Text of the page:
The much anticipated August 9 Osun governorship election was held last weekend across 30 Local Government Areas in the state, with the Independent National Electoral Commission, INEC, declaring the incumbent governor, Ogbeni Rauf Aregbesola of the All Progressives Congress winner. The outcome of the poll showed that it was indeed a keenly contested exercise. The two major contenders, Senator Iyiola Omisore of the PDP and Rauf Aregbesola of the APC were both determined and ready to outdo each other in the polls. But like in every contest, a winner must certainly emerge.
With the election over and the winner still basking in the euphoria of victory, a critical analysis and assessment of some unhealthy factors that characterized the entire exercise won’t be a bad idea. The Osun election, like every other one had its pitfalls, strength, weakness, highs and lows as well as highlighted a number of lapses for possible action in subsequent elections. A deep reflection on the pre and post election activities will not only highlight grey areas in the entire process, but will guide us in future elections.
Huge military presence: It appears we are gradually adopting the periodic massive deployment of armed soldiers to monitor elections as normal and acceptable. Truth be told, we are only deviating from the norm. Constitutionally, the Nigeria Police Force is the organ of government statutorily empowered to provide internal security while soldiers focus on our borders against external invasion. Though the military guys can be called on to offer necessary assistance whenever the need arises. Their assistance and presence become handy in an extremely volatile situation as currently created by the Boko Haram insurgent group. But it is completely an aberration to deploy over 70,000 military personnel to oversee a task that the police and other security agencies are capable of handling. The military, like I noted earlier, are only needed in situations termed extreme and unmanageable by the police. From all points of view, events leading to the just concluded Osun election didn’t justify the massive deployment of security, especially the military for the exercise. For whatever reasons, we call on authorities to re-examine its resolve to engage military in the conduct of elections in the country. Deploying them to relate with civilians during elections is a wrong thing to do. The police, despite her obvious shortcomings and battered image is better placed to monitor elections than the khaki boys.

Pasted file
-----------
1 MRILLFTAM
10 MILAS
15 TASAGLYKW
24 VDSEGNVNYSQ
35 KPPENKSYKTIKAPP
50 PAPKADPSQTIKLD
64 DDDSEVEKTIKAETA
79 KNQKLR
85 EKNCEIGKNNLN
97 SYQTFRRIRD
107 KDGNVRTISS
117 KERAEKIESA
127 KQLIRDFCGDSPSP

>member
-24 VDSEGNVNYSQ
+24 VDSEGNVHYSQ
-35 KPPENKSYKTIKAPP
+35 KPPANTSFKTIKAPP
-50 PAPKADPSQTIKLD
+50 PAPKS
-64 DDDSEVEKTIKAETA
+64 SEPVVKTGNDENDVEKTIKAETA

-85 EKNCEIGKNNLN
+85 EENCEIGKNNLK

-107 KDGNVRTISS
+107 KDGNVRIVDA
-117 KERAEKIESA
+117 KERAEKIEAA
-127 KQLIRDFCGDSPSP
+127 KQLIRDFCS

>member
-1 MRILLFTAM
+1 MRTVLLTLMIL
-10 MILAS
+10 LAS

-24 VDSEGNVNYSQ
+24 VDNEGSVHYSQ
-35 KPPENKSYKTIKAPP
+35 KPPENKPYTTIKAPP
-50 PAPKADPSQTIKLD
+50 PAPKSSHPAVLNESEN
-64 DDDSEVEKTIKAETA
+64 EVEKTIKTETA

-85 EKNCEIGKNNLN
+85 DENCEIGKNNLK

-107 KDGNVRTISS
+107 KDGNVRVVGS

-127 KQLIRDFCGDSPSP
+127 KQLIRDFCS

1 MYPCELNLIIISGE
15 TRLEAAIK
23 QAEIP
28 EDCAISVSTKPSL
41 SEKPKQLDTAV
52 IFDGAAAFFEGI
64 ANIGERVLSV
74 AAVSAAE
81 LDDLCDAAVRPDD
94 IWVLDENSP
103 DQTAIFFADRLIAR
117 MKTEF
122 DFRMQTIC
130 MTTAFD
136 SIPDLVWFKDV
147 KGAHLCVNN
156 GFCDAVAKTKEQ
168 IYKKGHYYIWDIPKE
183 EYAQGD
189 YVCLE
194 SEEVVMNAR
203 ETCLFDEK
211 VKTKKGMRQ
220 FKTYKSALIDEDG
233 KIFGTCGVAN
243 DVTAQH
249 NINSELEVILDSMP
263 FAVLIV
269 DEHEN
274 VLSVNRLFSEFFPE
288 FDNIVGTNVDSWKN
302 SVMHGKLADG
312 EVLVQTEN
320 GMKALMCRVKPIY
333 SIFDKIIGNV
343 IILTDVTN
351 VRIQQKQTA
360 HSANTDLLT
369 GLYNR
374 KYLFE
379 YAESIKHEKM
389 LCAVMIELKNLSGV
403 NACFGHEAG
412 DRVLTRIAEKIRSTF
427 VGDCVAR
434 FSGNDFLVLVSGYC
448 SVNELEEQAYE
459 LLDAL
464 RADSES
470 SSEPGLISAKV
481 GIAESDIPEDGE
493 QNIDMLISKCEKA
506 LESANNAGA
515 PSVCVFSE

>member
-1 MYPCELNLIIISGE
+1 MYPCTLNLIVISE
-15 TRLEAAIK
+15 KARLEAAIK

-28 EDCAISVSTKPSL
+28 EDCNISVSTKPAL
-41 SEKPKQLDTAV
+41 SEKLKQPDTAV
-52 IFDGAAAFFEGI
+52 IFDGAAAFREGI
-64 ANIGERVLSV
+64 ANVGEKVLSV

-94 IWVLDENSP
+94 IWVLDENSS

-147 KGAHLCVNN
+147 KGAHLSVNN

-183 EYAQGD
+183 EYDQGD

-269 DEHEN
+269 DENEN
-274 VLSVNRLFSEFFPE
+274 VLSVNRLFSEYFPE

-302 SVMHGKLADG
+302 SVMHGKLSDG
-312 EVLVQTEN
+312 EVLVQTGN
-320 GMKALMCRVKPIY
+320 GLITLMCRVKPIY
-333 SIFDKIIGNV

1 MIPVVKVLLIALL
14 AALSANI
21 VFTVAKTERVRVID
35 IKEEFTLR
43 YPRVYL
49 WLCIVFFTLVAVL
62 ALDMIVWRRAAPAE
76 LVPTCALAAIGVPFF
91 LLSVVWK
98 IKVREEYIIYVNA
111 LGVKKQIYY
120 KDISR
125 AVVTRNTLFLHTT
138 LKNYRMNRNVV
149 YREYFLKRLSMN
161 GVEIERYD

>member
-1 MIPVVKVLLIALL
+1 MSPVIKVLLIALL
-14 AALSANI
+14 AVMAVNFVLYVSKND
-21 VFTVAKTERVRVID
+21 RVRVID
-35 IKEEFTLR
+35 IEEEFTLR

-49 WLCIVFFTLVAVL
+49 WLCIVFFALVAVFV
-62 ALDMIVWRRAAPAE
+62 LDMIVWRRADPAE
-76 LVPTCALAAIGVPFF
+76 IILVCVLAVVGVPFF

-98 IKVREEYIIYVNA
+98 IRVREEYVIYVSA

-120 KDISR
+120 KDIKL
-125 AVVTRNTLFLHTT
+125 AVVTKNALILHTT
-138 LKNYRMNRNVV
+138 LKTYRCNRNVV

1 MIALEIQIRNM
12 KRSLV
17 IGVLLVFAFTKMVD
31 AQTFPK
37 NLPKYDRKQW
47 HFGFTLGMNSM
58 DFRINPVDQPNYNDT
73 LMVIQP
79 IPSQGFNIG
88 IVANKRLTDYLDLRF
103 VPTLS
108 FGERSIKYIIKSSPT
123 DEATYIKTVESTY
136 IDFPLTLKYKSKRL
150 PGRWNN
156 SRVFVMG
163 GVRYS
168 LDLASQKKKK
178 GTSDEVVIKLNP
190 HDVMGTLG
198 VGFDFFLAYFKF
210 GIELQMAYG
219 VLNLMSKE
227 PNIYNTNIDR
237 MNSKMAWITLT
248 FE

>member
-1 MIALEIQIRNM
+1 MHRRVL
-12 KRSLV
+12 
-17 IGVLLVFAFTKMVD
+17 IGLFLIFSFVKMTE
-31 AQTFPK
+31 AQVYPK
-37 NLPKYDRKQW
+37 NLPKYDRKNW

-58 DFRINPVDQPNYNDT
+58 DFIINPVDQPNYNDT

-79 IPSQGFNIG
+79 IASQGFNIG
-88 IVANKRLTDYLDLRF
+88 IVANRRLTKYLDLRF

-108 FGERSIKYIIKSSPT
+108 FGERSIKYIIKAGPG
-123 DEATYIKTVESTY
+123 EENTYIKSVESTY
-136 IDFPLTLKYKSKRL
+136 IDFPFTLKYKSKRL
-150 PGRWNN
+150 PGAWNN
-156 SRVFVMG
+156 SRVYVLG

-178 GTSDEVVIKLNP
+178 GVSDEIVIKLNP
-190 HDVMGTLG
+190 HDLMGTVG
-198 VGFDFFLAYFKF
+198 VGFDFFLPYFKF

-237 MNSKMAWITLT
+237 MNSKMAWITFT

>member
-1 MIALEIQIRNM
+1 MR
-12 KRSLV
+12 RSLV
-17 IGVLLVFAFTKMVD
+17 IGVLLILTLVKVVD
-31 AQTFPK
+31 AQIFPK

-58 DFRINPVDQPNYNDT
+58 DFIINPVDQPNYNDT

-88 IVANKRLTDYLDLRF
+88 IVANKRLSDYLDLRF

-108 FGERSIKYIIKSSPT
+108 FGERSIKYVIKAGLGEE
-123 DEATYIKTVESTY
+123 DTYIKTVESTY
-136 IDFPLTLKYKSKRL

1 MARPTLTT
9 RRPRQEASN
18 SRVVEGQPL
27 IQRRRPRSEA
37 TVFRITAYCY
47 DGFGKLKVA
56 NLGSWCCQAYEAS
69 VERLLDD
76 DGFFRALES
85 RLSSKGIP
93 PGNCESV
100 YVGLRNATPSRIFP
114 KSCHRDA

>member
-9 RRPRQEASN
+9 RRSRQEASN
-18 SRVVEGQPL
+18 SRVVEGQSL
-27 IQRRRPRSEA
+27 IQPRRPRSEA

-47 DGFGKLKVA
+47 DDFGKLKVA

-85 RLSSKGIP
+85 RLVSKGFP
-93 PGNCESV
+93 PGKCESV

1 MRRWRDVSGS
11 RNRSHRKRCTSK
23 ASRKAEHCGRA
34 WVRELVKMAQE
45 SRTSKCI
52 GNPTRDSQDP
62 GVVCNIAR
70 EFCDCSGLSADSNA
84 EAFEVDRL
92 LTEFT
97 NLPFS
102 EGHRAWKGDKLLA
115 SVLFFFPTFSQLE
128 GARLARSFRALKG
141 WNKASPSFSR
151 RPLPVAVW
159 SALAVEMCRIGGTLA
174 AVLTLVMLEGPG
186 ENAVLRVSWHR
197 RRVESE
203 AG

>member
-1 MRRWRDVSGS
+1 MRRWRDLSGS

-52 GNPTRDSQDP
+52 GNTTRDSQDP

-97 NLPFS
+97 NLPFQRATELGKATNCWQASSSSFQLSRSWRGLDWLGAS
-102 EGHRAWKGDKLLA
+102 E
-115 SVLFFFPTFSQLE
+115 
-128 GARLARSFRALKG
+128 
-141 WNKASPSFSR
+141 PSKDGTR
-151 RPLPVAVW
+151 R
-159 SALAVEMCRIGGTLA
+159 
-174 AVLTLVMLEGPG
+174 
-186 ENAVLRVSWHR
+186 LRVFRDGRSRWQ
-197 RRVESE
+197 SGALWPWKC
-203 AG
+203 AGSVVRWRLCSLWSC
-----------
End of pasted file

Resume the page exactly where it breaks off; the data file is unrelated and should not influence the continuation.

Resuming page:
Masked security men? The most disturbing aspect of the just ended Osun guber election was the use of scary-looking and gun-wielding masked security guards by Senator Iyiola Omisore of the Peoples Democratic Party during his campaign tours. Many still wonder where those guys were brought from. My initial argument that they were operatives of the Department of State Services (DSS) couldn’t stand as none of them acted in manners that suggested they had formal or coordinated security training. They were moreorless like street thugs picked up to achieve a narrow objective of instigating fear in the people. This is one particular issue I expected other parties that fielded candidates in the election to have really harped on. It is very undemocratic, utterly uncivil and terrifyingly disturbing. Omisore’s masked guys brought back the sad memories of a band of thugs Governor Sullivan Chime directed to gun down protesting students of Kogi State University, Anyigba in 2007. If this ugly trend isn’t checked and nipped in the bud, I foresee a terrible situation in the nearest future.